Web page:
See also: the Himalayas (homonymy)
The the Himalayas , in Sanskrit “remains snows”, ( him “snow” and alaya “house, remains”), or chain of the Himalayas , is a whole of assembly lines being stretched on more than 2400 km length and broad from 250 to 400 km, which separates the Indian sub-continent from the plate Tibetan in the south of Asia. It begins, in the west in Nanga Parbat in Pakistan and finishes, in the east in Namche Barwa in Tibet. This mountainous unit, delimited in the west by the valley of the Indus river and in the east by the valley of the Brahmapoutra river, covers a surface of approximately 600000 km ².
The Himalayas shelter more the high mountains of the world, that is to say the 14 tops which culminate with more than 8000 meters of altitude, of which the mount Everest, highest of all. These high summits gave place to many forwardings of famous mountaineers and all were conquered.
The Himalayas still belong to a vaster mountainous unit than one indicates by Aire Hindu the Kush-Himalayas (HKH), which includes/understands in addition to the chains of Hindu-Kush and Pamir, those of the Karakoram which prolongs the Himalayan chain in the west. This vast unit overlaps eight country and shelters more than 140 million people.
According to the theory of the Plate tectonics , the Himalayas are the result of the collision of the Indian Plaque and the Eurasian Plaque. This collision began with the cretaceous superior (approximately 70 million years ago), the indo-Australian plate, which moved towards north at the speed of 15 centimetres per year, having run up against the Eurasian plate. The ocean Téthys, which separated them, completely disappeared approximately 50 million years ago. The indo-Australian plate continues to move at the constant speed of approximately 5 centimetres per year, being inserted under the Eurasian plate and thus causing the rise in the Himalayas and the Plateau Tibetan.
The India behaves as a punch which presses and which deforms the Asian Lithosphère on more than 3000 kilometers in the north of the Himalayas. The Tibet is cut by large Failles which absorbs this deformation. On the east coast of the Indian punch, the Burmese Chains and the islands Andaman and Nicobar in the Indian Ocean were also created by the movement between India and Eurasia.
This intense tectonic activity makes the area very active from the point of view seismic. Moreover, of the Seism S histories magnitude 8 and more are documented on the southern face of the Himalayas.
The Himalayas extend on more than 2400 km, since Nanga Parbat, in Pakistan, in the west until Namche Barwa in the east. It comprises three parallel chains laid out in order of altitude and geological era.
Young person of the three chains “sub-Himalayan is known as” (hills of Shivalik) and rises with approximately 1200 meters of altitude. It was formed by erosion since the formation of the Himalayas. Parallel with this chain is that of the “Low Himalayas” whose altitude varies: 2000 to 5000 meters. Lastly, the chain more in north, the “Large Himalayas”, are oldest of the three. It rises with more than 6000 meters of altitude and comprises a great number of the more high summits of the world, of which the three first are the Everest, the K2, and the Kangchenjunga. The Himalayas cover the major part of the Nepal and the Bhutan and almost entirely occupy the State Pakistan board of the Balistan and the States Indian following: Jammu, Kashmir, Himachal Pradesh, Uttaranchal, Sikkim and Arunachal Pradesh. At the border of Sikkim and Bengal West extends the Edge from Singalila, whose more high summits are the Sandakfu mount, higher point of the state of the Bengal-Westerner to 3636 meters, follow-up of the Peak Falut, which culminates with 3595 meters. Lastly, the Himalayas overlap very a small portion of the south-east of the Tibet (however, the Plateau Tibetan does not form part of the Himalayas).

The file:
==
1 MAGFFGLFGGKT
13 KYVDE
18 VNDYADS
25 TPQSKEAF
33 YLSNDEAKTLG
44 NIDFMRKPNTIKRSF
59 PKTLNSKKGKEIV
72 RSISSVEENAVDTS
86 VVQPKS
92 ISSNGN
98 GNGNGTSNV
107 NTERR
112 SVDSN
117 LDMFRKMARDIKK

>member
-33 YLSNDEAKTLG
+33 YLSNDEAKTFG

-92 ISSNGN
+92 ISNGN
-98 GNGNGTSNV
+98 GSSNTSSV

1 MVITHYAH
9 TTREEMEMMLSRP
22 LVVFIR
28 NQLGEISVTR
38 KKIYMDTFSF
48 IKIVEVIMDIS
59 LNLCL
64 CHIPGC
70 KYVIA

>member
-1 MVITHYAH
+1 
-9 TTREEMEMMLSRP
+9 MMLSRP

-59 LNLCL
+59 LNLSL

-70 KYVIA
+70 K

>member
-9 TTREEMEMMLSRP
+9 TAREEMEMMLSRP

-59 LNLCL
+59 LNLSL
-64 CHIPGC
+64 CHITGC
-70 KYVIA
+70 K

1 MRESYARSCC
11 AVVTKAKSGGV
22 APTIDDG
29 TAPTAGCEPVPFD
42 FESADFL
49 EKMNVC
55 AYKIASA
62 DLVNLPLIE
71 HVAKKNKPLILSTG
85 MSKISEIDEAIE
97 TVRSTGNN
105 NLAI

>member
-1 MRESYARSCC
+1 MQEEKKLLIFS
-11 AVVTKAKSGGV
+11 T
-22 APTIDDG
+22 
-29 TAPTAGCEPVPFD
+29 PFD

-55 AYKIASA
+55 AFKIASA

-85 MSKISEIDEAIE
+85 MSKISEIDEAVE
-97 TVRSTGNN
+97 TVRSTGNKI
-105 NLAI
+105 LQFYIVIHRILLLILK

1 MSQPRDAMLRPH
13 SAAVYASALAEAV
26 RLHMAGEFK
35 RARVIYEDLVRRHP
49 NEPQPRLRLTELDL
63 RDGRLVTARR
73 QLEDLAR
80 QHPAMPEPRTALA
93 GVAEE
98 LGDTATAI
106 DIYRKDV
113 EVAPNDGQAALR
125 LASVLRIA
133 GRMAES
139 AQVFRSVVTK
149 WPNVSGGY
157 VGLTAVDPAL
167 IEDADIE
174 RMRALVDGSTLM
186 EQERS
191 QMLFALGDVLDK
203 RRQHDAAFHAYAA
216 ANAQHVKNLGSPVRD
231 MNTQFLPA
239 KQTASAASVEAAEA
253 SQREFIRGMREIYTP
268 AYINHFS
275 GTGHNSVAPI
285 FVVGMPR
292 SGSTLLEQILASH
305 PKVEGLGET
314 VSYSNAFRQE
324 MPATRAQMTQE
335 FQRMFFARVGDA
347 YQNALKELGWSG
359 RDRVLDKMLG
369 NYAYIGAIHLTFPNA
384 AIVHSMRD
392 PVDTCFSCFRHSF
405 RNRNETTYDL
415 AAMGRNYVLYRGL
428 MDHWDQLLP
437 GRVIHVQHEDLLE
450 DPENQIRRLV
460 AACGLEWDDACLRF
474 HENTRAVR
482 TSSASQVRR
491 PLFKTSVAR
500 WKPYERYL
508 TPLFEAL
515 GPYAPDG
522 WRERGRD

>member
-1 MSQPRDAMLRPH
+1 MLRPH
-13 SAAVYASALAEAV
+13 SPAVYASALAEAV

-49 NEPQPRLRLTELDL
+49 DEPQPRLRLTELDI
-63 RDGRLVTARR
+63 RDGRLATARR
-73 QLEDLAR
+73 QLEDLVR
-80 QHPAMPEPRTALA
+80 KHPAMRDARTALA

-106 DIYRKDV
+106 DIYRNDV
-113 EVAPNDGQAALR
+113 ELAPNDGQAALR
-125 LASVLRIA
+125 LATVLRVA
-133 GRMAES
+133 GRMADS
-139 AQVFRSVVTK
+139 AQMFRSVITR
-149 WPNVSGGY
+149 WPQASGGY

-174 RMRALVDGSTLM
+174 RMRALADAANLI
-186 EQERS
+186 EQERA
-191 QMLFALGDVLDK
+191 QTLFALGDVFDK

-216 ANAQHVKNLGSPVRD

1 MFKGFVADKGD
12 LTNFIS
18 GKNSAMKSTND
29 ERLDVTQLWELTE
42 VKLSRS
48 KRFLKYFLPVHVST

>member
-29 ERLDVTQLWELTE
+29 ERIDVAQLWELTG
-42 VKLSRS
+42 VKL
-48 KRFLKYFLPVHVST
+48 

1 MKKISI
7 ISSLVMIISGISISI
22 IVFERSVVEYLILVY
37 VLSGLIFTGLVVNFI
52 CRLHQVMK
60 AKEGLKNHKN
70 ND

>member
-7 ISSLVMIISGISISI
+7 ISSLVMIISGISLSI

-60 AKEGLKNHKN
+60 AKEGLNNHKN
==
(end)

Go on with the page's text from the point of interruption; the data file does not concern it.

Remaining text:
EcologyThe fauna and the flora of the Himalayas vary according to the climate, precipitations, altitude and the ground. The tropical climate dominates with the foot of the mountains, while eternal snow characterizes more the high summits. The height of annual precipitation increases by west in is on the face of the chain. This variety of the climate, altitude, precipitations and the ground generates vegetable and animal communities and ecosystem S so diversified.
Forests in the plainsIn the indo-gangetic Flat at the base of the mountains, alluvial plain drained by the river systems of Indus, Gange and Brahmapoutra, the vegetation varies from west in is according to precipitations. The north-western area is characterized by its xerophilous forests with thorn-bushes which occupy the plains of Pakistan and Indian Pendjab. More in the east, the wet forests of leafy trees border the course higher of Gange than the Uttar Pradesh and those of the lower course occupy the Bihar and the west of the Bengal. These forests are subjected to monsoons, and the leafy trees which are there lose their foliage during the dry season. The semi-sempervirentes forests (green almost all the year), because of the wetter medium in the valley of the Brahmapoutra, occupy the plains of the Assam.